It’s tempting to consider an essential oil to be just as safe as its whole-herb counterpart. But even seemingly harmless peppermint oil must be handled with care. The NAHA website devotes a whole page to the precautions associated with peppermint oil, including evidence of drug interactions and why you should avoid using this oil with children.
Dilute. Holland Azzaro says that while some oils can be used directly on the skin for specific issues (like bug bites and toenail fungus), in general, oils should be diluted before they are applied topically. Tisserand points to injury reports that suggest that undiluted oils increase risk. “All the science back up this notion,” he said.
Keep a Narrow Scope. Over 150 plants contain essential oils, but Holland Azzaro recommends that her students start out small. Choose three and study them well. “Get to know as much as you can about each oil,” she said. “Not just that it smells good, but get to know its chemical makeup, and how to use it safely.”
Don’t Use an Oil Too Often. If you do, you you could wind up with sensitization—a symptom of overexposure. Those who are constantly inhaling lavender may develop an allergy to it. This can manifest as a breathing problem, hives, or the inability to smell lavender. Holland Azzaro advises taking an occasional break from your favorite oil to avoid problems.
Take Extra Precautions With Sensitive Individuals. The NAHA website includes several indications for children and pregnant women, but animals are also a concern. Holland Azzaro says that horses and dogs do fine with most oils (except tea tree), but never treat cats with oils.
“Cats are missing an enzyme in the liver,” she said. “Their body just cannot break down the oils properly. If somebody has a cat in the house, and they use a diffuser, they would want to keep an eye on that. Make sure that the cat is not too close to the diffuser, and maybe use a small fan to circulate the air.”
Avoid Oils Made From Endangered Plants. Sandalwood is one example. Instead, choose oils from sustainable crops, and consider the resources necessary to make it. It takes 16 pounds of peppermint leaf to make just one ounce of essential oil. An ounce of rose oil takes about 60,000 roses.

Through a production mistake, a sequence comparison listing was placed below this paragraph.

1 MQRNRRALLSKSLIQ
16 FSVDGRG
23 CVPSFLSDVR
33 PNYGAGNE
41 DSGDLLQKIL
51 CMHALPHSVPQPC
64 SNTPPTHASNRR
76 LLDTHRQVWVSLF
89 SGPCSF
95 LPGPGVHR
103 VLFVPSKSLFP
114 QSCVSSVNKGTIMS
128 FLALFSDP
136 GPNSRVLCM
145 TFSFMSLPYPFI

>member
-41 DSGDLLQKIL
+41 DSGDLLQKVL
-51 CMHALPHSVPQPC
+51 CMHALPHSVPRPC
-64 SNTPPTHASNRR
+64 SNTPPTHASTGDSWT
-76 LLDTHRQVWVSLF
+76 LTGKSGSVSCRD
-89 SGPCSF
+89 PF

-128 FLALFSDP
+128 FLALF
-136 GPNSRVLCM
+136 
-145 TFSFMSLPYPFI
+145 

The vast majority of essential oil production is made for the food, beverage, and perfume industries. Only about 2 percent is produced for therapeutic use. Food-grade oils are approved as flavorings by the U.S. Food and Drug Administration, but they are much more refined than the chemically complex products you find in small, dark bottles at the health food store.
Representatives from Young Living and doTERRA often tout their products as better than the competition because they’re labeled “therapeutic grade” or “certified pure therapeutic grade.” But Tisserand says these are merely marketing terms. No regulators or third-party authorities are granting these labels. They are just company trademarks.
Holland Azzaro says that when choosing an oil, consumers should ignore the marketing hype and look at details such as the Latin botanical name, country of origin, whether it’s organic, and general usage and safety guidelines. Company websites may provide further information on chemistry and details about a particular batch.
Look for 100 percent pure essential oils. Avoid products that have been cut with a cheaper oil or synthetic fragrance.
*Image of “spoon” via Shutterstock